Genomes, Development & Evolution
We are interested in the genomic, cellular and developmental mechanisms that underpin the formation and evolution of animals. Our lab studies a wide range of marine invertebrates, some that have traits of economic value and others that act as models to address fundamental questions in biology and biomedicine.
1. The origin of animal complexity
The genome orchestrates the formation and maintenance of animal body plans. We seek to understand the nature and origin of the fundamental genomic rules governing animal multicellularity and complexity. Many of our studies focus on a simple marine sponge, and current research efforts include the analysis of development, stem cells and regeneration.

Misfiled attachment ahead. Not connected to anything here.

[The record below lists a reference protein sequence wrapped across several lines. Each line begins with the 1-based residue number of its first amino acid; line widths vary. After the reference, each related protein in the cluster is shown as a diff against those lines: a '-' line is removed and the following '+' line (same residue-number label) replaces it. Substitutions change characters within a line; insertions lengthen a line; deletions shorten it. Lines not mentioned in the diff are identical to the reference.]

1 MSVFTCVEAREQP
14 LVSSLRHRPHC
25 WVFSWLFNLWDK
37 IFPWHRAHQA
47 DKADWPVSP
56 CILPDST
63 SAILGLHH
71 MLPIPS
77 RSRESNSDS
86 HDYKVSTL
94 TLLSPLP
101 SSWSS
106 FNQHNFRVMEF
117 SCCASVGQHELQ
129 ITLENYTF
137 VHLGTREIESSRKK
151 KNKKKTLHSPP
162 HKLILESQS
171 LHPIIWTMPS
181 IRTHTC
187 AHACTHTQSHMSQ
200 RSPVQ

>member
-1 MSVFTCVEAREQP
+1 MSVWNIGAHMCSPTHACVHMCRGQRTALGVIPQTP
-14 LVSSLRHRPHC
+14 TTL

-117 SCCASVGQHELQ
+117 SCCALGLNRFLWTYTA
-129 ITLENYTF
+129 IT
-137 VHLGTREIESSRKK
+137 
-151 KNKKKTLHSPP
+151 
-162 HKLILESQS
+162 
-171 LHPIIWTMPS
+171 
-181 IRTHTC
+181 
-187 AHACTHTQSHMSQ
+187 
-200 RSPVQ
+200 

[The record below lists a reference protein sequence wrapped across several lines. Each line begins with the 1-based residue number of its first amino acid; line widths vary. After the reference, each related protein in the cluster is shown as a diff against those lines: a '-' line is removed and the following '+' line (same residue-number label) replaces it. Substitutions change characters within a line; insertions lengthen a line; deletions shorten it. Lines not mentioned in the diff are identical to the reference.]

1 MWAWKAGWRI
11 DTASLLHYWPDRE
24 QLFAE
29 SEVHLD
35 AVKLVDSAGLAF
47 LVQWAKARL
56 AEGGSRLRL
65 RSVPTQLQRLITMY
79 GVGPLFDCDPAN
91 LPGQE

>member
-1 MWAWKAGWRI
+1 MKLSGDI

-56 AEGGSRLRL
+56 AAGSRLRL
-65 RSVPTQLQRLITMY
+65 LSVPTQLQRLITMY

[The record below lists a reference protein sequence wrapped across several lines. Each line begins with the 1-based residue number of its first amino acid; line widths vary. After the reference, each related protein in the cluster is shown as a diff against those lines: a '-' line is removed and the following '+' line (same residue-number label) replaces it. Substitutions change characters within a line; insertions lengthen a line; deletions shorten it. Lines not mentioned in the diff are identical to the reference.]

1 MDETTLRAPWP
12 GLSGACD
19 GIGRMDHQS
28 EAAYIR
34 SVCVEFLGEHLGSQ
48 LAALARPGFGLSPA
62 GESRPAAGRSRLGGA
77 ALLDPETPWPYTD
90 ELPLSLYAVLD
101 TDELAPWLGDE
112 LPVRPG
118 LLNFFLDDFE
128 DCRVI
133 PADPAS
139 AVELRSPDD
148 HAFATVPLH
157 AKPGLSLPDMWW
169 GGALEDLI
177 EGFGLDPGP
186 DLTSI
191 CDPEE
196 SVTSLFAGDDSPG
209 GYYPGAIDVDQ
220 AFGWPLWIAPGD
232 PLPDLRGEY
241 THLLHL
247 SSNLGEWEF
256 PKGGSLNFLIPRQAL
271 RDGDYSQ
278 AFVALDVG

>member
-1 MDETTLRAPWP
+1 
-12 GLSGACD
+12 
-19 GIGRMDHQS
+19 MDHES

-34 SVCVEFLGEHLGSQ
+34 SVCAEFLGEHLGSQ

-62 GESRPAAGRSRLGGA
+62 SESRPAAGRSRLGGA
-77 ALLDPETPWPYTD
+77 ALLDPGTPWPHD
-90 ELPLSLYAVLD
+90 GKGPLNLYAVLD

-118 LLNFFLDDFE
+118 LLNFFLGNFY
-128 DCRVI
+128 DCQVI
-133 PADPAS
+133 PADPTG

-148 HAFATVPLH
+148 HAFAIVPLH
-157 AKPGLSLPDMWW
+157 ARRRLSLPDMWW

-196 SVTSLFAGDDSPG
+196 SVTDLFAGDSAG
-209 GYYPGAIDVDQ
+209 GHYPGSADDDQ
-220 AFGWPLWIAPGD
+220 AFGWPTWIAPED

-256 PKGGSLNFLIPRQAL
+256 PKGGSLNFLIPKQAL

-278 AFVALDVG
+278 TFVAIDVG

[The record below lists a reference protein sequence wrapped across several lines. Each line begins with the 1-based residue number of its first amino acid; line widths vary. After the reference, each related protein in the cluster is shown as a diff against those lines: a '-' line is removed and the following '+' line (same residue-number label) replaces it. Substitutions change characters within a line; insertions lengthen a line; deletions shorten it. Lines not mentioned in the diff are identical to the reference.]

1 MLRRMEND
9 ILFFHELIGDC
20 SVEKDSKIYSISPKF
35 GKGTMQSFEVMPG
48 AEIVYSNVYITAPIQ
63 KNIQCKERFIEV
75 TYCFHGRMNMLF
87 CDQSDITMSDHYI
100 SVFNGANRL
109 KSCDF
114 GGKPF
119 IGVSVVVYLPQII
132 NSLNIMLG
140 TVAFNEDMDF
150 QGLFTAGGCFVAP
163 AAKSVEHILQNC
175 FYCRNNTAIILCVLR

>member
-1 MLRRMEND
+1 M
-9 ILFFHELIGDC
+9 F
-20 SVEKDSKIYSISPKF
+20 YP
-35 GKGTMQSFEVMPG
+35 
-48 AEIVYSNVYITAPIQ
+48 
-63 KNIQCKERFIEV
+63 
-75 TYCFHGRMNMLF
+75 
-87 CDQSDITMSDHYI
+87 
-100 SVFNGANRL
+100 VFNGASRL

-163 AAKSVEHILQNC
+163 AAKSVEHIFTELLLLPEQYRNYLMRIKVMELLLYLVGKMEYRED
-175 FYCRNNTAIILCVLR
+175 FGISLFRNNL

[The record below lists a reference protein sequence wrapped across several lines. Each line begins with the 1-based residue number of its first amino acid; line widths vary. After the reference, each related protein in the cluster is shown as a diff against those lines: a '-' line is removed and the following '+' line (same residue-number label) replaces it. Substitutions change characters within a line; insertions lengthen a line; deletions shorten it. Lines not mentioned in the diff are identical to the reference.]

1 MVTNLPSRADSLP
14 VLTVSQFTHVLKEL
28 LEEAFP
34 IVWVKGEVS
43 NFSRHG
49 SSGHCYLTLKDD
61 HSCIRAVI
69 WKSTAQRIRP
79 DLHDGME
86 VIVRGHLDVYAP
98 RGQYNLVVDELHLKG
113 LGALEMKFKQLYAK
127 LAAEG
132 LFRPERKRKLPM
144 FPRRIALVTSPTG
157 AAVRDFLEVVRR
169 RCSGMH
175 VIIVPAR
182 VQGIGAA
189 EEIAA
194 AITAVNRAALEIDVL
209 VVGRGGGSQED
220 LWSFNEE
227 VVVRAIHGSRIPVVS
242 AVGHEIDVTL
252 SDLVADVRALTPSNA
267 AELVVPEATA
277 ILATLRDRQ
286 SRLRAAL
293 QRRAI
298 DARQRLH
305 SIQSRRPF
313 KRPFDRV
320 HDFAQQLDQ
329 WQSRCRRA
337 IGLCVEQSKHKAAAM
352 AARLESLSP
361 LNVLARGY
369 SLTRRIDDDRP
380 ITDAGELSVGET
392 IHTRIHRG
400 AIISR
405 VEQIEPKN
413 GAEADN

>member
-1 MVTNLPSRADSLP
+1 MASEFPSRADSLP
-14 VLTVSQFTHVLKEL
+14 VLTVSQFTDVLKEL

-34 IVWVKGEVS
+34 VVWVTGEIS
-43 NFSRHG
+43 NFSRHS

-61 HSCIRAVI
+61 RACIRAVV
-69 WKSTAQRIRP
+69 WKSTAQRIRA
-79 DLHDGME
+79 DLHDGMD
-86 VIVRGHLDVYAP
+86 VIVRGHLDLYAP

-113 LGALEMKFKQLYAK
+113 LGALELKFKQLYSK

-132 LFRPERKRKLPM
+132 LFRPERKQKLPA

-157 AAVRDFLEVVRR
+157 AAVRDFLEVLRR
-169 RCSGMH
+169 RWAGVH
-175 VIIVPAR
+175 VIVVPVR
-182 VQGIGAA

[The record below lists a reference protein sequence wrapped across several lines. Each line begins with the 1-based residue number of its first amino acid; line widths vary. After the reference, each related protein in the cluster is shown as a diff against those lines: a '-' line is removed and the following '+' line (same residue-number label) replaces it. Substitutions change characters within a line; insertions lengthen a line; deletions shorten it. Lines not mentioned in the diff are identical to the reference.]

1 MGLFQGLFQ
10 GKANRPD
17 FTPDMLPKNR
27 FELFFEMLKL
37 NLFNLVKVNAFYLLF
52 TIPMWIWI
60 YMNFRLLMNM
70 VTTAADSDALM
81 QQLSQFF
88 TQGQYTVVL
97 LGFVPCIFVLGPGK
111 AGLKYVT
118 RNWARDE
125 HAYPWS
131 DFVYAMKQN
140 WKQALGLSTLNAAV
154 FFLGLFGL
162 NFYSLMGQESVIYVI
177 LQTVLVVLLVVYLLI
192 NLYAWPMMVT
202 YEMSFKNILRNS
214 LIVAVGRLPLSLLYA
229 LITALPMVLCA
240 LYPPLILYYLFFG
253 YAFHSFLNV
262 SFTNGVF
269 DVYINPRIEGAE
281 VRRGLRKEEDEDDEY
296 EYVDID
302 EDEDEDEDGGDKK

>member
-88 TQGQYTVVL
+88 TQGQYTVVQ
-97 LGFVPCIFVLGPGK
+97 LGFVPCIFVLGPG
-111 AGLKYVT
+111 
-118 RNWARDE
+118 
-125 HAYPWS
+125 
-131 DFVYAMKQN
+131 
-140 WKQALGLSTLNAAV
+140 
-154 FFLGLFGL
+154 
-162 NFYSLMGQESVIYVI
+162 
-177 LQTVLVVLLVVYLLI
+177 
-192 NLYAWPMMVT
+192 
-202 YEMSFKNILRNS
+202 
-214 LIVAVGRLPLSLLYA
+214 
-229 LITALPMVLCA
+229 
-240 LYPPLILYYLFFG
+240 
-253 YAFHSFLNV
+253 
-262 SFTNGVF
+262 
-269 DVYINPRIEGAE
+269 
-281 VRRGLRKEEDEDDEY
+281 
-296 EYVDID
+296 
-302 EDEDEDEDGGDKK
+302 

2. Functional genomics and evolution of biomineralization
The instructions to fabricate shells and skeletons of phenomenal strength, purity and beauty are encoded in the genomes of a wide range of animals. We investigate how genes and their products come together to direct the formation and patterning of the biominerals that build these structures. Some of these projects are in collaboration with industry partners with interests in the fabrication of materials of commercial value.
3. Marine invertebrate biology
We have a general interest in the life cycles of coral reef invertebrates, and currently study a range of organismal phenomena from molecular, cellular and developmental perspectives. Larval biology and metamorphosis are long-standing points of focus.